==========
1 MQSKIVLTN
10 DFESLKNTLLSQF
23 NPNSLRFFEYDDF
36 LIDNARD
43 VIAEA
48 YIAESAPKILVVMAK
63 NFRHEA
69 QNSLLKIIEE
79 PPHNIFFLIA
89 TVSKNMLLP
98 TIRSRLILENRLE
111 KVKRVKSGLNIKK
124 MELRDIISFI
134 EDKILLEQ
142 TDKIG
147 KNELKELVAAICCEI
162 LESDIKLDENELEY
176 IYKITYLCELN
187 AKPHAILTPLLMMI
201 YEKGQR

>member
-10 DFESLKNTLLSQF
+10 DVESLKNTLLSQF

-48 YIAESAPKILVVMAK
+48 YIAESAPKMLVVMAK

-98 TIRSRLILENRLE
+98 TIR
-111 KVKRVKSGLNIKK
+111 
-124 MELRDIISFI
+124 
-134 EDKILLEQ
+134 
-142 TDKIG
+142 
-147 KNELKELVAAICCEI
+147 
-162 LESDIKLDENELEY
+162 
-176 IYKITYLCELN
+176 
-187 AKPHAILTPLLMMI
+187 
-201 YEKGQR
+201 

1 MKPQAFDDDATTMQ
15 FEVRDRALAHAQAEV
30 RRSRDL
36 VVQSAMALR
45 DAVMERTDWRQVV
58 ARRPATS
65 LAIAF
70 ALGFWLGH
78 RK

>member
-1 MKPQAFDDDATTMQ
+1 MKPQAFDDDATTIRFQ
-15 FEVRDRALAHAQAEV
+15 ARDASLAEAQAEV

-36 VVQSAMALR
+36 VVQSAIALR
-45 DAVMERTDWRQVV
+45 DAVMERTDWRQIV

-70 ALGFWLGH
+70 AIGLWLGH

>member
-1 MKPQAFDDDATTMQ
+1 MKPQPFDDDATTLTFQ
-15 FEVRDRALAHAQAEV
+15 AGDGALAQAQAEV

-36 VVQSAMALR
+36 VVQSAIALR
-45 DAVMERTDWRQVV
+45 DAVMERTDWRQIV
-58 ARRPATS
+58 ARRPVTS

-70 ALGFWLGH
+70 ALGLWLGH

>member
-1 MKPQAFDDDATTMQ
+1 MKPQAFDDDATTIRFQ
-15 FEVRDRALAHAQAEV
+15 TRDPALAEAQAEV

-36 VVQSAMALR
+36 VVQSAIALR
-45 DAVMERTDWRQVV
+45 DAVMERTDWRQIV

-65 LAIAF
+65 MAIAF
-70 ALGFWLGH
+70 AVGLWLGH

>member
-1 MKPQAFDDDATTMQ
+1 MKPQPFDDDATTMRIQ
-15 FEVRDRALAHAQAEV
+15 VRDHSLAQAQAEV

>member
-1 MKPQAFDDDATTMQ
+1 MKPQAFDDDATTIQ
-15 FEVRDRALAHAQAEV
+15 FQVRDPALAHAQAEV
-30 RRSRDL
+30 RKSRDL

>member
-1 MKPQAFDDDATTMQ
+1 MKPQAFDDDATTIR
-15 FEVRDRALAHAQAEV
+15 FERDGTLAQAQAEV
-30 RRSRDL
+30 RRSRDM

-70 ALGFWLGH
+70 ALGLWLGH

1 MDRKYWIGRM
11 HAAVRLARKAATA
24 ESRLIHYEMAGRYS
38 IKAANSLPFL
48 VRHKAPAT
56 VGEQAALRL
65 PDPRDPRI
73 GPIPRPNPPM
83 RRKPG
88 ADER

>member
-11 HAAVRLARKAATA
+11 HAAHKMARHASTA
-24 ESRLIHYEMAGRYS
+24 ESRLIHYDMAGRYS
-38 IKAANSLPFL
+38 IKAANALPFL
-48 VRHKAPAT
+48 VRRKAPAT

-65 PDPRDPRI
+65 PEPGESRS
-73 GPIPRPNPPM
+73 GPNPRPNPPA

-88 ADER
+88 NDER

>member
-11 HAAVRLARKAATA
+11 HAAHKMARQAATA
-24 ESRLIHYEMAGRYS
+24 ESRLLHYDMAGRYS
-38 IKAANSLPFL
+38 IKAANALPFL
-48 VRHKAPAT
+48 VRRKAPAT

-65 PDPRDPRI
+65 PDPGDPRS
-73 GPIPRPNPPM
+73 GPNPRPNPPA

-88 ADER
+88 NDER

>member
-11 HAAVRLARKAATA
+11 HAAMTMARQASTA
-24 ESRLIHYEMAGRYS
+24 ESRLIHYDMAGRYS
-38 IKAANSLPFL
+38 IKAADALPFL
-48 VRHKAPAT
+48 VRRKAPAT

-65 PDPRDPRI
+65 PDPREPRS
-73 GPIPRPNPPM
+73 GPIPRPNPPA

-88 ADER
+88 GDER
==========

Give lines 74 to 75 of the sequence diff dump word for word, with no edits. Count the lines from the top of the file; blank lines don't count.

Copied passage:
+45 DAVMERTDWRQIV
-58 ARRPATS